Access: Middle East

Investors Cashing in on Middle East Forex Trade

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With the rising tide of stricter regulation in traditional financial centers, more investors from around the world are now using the Middle East to trade in foreign currencies and commodities. A number of players are also jumping on the opportunities brought on by regional investors seeking higher returns amid a lackluster performance in equity and fixed-income markets.

"This is what we are offering. Early hours of liquidity, high level of technology, time to spend on our clients. We are strictly focused in giving a good price, a good service to our clients," Phillippe Ghanem, Vice Chairman and Managing Director of ADS Securities, told CNBC's "Access: Middle East." in an exclusive interview.

It is that link that more operations are gambling on, providing a bridge between global trading cycles. Although still representing a small slice of the global forex pie of close $5 trillion per day, the numbers are picking up.

"Back in 2005 there were 20,000 users and if you look at the figure today, it's in excess of about 200-250,000," Gaurav Kashyap, Head of Dealing at Alpari ME DMCC, explained to CNBC.

The trades are not centered on Middle East currencies, where in most cases the peg offers a narrow playing field. In line with the region's abundance of crude, the oil contract was proving to be among the most popular instruments.

"We are seeing evidence that the volumes are increasing in terms of currency futures in Euro, in Indian Rupee and also in gold which has some good volatility this year," Paul Hayward, Managing Director of OANDA Middle East, told CNBC.

Despite only being two years old, ADS Securities has global ambitions. The company does not publish financial statements, but Ghanem revealed to CNBC that the company was already profitable. The current deposit base was in the vicinity of $200-300 million from clients ranging from sovereign wealth funds to central banks.

"We are talking about $20 -25 billion per day if I was to go full blast in terms of volume", he said. That figure represents the group's trading objective for next year. It is currently trading between $3 and $5.5 billion per day but is bringing in new technology and plans to launch its own platform in the second quarter of 2013.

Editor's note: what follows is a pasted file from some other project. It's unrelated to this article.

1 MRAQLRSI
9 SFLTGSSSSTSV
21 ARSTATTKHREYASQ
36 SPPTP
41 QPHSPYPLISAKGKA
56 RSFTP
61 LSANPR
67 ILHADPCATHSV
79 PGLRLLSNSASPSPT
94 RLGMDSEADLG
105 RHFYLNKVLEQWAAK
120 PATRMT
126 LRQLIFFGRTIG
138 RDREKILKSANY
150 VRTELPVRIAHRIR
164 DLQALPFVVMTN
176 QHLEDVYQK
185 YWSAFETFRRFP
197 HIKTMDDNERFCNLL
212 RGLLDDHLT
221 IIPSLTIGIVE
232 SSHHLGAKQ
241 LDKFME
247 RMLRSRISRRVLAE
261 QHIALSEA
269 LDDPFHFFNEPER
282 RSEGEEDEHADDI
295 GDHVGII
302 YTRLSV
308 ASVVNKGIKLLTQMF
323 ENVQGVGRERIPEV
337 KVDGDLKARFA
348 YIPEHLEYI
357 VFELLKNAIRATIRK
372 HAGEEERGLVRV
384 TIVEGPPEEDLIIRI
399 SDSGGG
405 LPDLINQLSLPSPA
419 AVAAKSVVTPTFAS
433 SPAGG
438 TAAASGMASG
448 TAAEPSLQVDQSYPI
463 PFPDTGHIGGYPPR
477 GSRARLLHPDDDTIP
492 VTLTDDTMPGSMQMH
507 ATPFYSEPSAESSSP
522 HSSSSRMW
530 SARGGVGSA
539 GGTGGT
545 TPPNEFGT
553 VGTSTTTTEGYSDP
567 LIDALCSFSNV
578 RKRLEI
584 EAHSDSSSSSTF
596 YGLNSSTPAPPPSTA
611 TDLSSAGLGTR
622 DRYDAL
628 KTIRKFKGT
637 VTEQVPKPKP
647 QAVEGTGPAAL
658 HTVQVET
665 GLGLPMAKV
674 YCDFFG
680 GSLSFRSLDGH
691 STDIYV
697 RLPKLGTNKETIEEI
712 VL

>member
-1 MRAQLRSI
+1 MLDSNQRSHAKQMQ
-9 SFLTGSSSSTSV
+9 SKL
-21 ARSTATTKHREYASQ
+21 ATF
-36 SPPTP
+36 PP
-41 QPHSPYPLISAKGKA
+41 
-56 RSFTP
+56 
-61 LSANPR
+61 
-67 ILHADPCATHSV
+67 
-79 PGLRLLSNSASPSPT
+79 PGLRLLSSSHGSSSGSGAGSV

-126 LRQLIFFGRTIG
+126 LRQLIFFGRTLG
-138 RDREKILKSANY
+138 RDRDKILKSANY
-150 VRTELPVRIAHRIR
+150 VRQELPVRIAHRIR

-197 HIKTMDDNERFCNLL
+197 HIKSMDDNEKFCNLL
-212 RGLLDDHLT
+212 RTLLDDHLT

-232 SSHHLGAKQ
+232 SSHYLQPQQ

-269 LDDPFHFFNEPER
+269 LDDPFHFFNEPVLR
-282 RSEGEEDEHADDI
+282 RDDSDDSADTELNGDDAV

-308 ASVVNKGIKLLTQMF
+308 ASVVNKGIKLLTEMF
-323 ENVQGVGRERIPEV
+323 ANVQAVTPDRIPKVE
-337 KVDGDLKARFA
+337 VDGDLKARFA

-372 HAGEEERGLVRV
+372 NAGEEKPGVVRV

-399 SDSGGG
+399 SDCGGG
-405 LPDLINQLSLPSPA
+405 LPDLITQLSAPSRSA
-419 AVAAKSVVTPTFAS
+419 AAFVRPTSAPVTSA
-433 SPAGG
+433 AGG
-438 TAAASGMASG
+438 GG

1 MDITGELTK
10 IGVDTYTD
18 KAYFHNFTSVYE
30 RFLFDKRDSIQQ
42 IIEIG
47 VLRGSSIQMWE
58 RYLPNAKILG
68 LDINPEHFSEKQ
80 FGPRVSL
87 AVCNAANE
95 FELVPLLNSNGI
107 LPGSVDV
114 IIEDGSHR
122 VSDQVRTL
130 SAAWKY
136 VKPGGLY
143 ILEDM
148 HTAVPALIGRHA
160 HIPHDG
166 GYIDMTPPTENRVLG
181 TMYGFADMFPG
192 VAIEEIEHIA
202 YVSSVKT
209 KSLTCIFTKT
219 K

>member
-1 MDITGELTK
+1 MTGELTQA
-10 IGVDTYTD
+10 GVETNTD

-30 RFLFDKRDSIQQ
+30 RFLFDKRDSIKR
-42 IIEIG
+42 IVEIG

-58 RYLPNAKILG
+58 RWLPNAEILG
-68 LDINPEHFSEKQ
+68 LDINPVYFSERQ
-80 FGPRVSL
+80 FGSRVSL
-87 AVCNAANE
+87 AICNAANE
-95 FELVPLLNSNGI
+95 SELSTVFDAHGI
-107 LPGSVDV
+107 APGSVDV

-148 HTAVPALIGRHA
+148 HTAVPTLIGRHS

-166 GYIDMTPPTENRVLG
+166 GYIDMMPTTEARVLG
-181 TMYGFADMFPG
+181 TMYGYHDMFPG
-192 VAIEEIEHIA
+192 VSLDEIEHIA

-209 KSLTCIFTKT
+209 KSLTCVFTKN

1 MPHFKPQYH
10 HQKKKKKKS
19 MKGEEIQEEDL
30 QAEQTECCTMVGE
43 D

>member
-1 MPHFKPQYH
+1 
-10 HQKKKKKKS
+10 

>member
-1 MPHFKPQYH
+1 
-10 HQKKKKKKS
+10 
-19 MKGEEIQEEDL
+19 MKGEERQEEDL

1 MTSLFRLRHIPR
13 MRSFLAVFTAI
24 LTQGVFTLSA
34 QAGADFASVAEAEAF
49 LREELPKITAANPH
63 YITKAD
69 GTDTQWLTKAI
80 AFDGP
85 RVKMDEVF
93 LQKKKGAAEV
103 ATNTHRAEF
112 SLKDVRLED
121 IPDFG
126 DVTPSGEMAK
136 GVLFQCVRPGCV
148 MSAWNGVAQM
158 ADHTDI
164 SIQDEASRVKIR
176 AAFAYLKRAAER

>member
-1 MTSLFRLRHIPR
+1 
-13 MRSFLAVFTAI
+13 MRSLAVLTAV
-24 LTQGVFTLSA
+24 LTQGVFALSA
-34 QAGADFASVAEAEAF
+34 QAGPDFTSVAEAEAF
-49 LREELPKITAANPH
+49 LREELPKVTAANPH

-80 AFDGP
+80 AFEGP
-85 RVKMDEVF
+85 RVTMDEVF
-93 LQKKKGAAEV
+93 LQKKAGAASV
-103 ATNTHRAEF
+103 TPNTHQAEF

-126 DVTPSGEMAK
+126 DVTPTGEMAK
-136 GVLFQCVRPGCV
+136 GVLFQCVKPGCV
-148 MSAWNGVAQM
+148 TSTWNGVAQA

In a global context, the comparatively low number does not worry Ghanem. The ultimate goal, he pointed out, was to "build a price for Abu Dhabi".

Kashyap was also "very, very optimistic" about future targets, deeming the region among the most important in the firm's global presence. The ease of moving cash in and out of the United Arab Emirates was proving especially conducive to boosting liquidity.

Being based in the oil-rich Emirate quickly raises the question about the possible role of the country's powerful sovereign wealth funds. ADS Securities claims to have sovereign wealth funds as part of its clientele, but denied any preferential treatment.

"Doesn't work like that…favoritism? We don't have that, it's not business," Ghanem maintained.

Clients come from around the globe, with varying demands when it comes to technology, price and regulatory compliance. And political risks appear to be less of a concern. In that respect, Ghanem sees no difference between Abu Dhabi and Switzerland.

"I'm dealing with volume-driven market. I'm not a construction company and volume is there, so clients are there", Ghanem described.

"You know Dubai and Abu Dhabi are particularly known as very strong financial centers. They seem to be somewhat immune from the difficulties other countries are facing within that region," Hayward added.

For Ghanem, taking on other financial centers, be it world-leading ones or regional pretenders such as Dubai and Doha, was not the point.

"We do not want to be a competition to the financial centers of London or New York. We are a continuation and we need them, they will need us in terms of continuity".

This week on "Access: Middle East": An exclusive interview with Philippe Ghanem, the Vice-Chairman and Managing Director of ADS Securities. Tune in to find out why he believes Abu Dhabi is a safe haven, and where he sees the global economy in 2013.

Yousef Gamal El-Din is CNBC's Middle East Correspondent and contributes to the channel's flagship shows, as well as analysis for

Stay in touch with him on Twitter @youseftv